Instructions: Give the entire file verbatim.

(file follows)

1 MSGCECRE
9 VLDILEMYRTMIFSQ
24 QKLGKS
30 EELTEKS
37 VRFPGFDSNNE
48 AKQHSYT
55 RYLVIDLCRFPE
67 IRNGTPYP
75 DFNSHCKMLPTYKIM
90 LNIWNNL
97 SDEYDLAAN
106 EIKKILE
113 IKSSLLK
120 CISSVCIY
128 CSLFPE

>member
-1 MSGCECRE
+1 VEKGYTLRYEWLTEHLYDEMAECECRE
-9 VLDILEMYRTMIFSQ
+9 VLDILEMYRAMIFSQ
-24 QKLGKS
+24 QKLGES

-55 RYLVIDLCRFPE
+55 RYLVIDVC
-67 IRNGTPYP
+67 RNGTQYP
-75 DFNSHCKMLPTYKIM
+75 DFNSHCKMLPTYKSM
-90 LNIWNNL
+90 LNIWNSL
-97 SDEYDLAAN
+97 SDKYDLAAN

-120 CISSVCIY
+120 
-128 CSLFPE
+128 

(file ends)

1 MSGCECRE
9 VLDILEMYRTMIFSQ
24 QKLGKS
30 EELTEKS
37 VRFPGFDSNNE
48 AKQHSYT
55 RYLVIDLCRFPE
67 IRNGTPYP
75 DFNSHCKMLPTYKIM
90 LNIWNNL
97 SDEYDLAAN
106 EIKKILE
113 IKSSLLK
120 CISSVCIY
128 CSLFPE

>member
-1 MSGCECRE
+1 VEKGYTLRYEWLTEHLYDEMAECECRE
-9 VLDILEMYRTMIFSQ
+9 VLDILEMYRAMIFSQ
-24 QKLGKS
+24 QKLGES

-55 RYLVIDLCRFPE
+55 RYLVIDVC
-67 IRNGTPYP
+67 RNGTQYP
-75 DFNSHCKMLPTYKIM
+75 DFNSHCKMLPTYKSM
-90 LNIWNNL
+90 LNIWNSL
-97 SDEYDLAAN
+97 SDKYDLAAN

-120 CISSVCIY
+120 
-128 CSLFPE
+128 